To say that the vampire genre has seen its fair share of the good, the bad and the ugly would be an understatement. The genre has seen and experienced so many things already. It can sometimes be a challenge to have a unique voice within the realm of Transylvania. We've seen legends like Dracula hit every kind of medium known to man, always longing to be different than its predecessors. We've seen the war of the Kate Beckinsale led Underworld franchise. Of course, we've seen vampires sparkle in the day light thanks for The Twilight Saga.
Bliss dares to breathe new life into the vampire genre, however. The movie centers around a struggling painter who turns to drugs in order to escape her painter's block. During one bad trip, however, she is transformed into a vampire and a new addiction is born. Lead actress, Dora Madison Burge, absolutely crushes this performance. Creating a frantic energy of purpose, questions and addictions. Burge ushers in an intense and smooth delivery for the neon noir vampire flick.
Perhaps the strongest factor of Bliss is its visuals. From its opening credits, its throwback and warm visuals perfect a nostalgic trip back to the drive-in days. Its visuals allow the film to obtain a unique visual identity. When partnered with the film's punk rock roots, the film becomes a welcome throwback to the days of CBGB'S. Though it's a beautiful film to gaze upon it often feels empty upon delivery. The film's premise shows promise but never quite delivers. By the time, audiences reach the vampire element, the film becomes redundant. Recycling the same plot on repeat for the remaining two thirds.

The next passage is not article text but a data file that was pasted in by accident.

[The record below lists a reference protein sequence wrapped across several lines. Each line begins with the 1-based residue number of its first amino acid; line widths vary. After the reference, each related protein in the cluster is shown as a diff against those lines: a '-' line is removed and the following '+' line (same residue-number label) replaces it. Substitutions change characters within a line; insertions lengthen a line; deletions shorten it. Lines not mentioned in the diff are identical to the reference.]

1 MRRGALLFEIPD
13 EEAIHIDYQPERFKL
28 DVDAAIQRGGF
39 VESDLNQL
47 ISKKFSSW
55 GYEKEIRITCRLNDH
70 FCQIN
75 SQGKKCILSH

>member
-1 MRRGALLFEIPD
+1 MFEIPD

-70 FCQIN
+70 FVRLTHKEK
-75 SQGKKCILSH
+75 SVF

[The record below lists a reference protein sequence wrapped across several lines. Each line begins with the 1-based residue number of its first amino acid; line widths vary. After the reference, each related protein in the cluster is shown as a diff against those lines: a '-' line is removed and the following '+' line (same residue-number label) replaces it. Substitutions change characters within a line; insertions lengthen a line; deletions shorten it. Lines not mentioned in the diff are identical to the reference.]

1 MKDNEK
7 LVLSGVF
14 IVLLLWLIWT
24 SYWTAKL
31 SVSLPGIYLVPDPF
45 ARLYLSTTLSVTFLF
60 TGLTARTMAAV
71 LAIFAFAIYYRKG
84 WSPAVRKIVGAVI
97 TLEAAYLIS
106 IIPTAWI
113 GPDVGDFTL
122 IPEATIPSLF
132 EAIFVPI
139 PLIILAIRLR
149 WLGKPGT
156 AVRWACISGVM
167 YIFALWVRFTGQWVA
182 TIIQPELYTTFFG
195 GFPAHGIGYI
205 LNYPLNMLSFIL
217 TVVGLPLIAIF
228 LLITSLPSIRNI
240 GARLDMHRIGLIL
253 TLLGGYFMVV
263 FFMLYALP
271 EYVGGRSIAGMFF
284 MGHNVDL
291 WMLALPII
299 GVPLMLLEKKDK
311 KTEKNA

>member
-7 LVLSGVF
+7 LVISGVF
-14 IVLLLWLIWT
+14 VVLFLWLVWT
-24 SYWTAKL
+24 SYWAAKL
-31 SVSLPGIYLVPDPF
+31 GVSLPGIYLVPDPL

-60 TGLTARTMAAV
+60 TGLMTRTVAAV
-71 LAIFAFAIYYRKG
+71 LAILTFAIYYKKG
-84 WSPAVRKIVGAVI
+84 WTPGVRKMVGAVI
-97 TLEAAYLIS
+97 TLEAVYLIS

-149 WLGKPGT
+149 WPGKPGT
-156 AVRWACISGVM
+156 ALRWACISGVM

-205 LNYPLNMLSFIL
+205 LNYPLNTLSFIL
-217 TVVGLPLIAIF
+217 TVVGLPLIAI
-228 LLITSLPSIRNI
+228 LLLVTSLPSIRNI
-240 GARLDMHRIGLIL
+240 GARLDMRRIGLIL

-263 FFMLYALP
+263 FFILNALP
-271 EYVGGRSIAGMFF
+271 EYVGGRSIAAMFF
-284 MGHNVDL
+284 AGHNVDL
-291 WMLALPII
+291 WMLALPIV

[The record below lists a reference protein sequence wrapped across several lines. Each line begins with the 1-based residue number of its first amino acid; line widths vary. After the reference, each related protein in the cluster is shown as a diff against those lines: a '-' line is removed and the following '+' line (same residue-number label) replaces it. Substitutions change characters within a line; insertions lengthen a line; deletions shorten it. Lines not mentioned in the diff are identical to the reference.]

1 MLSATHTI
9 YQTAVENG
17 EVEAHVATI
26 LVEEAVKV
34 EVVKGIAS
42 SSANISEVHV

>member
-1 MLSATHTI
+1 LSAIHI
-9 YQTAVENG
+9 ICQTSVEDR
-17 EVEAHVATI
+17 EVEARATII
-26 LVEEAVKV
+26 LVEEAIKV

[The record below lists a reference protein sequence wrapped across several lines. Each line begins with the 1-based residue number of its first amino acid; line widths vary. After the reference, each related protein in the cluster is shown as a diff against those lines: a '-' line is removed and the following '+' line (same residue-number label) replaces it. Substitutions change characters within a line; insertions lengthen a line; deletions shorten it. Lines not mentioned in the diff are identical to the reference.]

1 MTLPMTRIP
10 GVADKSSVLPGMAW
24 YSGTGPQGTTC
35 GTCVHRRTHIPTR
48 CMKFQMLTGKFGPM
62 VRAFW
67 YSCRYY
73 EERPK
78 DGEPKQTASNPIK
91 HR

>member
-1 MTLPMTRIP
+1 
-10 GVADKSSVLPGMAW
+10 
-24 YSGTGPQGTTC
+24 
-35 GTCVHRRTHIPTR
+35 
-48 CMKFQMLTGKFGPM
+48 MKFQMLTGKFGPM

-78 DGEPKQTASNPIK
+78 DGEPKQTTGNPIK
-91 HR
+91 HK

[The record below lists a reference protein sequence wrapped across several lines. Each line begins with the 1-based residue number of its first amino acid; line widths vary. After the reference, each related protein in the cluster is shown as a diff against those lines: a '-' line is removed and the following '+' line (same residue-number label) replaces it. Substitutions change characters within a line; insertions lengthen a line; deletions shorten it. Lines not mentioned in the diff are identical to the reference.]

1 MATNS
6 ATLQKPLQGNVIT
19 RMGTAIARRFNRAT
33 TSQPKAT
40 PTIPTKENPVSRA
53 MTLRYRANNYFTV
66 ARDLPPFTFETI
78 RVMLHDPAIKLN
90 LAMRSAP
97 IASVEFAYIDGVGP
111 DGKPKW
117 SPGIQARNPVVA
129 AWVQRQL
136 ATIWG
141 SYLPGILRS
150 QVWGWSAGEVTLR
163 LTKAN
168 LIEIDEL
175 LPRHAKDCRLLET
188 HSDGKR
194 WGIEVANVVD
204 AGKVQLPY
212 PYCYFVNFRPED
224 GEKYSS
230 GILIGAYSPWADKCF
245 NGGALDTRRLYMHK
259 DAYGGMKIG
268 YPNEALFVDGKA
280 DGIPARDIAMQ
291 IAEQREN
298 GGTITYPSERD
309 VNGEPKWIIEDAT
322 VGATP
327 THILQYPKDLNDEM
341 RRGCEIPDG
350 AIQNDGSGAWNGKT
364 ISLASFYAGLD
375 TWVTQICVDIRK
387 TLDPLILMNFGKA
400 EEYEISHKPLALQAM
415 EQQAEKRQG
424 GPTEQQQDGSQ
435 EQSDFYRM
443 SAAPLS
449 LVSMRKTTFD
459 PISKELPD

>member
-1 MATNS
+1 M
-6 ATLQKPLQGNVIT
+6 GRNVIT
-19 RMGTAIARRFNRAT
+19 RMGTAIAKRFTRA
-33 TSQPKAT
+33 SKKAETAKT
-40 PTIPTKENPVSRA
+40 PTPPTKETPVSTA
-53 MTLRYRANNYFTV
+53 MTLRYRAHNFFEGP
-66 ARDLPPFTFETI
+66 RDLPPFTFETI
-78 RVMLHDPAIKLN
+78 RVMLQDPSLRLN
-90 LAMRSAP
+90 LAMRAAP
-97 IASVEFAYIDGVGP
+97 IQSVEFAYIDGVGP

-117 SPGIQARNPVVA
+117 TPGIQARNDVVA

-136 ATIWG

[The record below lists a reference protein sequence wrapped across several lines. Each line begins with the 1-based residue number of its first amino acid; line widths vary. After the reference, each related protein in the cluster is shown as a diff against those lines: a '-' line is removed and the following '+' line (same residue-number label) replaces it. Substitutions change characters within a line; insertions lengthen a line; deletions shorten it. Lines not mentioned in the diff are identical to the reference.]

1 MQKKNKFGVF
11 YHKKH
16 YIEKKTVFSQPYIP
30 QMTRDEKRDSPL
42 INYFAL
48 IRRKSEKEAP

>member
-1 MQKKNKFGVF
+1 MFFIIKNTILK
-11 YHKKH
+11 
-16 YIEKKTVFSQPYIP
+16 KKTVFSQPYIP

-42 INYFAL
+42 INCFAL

Overall, Bliss, is a visual and audible throwback to the days of underground punk rock days. Creating a visual aesthetic straight from the 70s & a soundtrack of the same era - Bliss is instantly a punk rock vampire flick. Add in the performance from Dora Madison Burge & you're taking steps to something beautifully unique. Though, sadly that identity never quite comes. The film often feels void of purpose. By the time we embrace the Transylvanian roots, the film becomes redundant and recycled - ultimately creating a boring environment. Bliss is the beautiful vampire film you always wanted in theory but never grows past its beauty. Leaving a shallow final product.
And more importantly, if you or someone you know is struggling with suicide, addiction, self-harm or depression - please free feel to reach out. Use any our resources, call the suicide lifeline (1-800-273-8255) or text 741-741.
Credits: Bliss is property of Dark Sky Films. We do not own nor claim any rights. This is an official selection of Lost Weekend XII.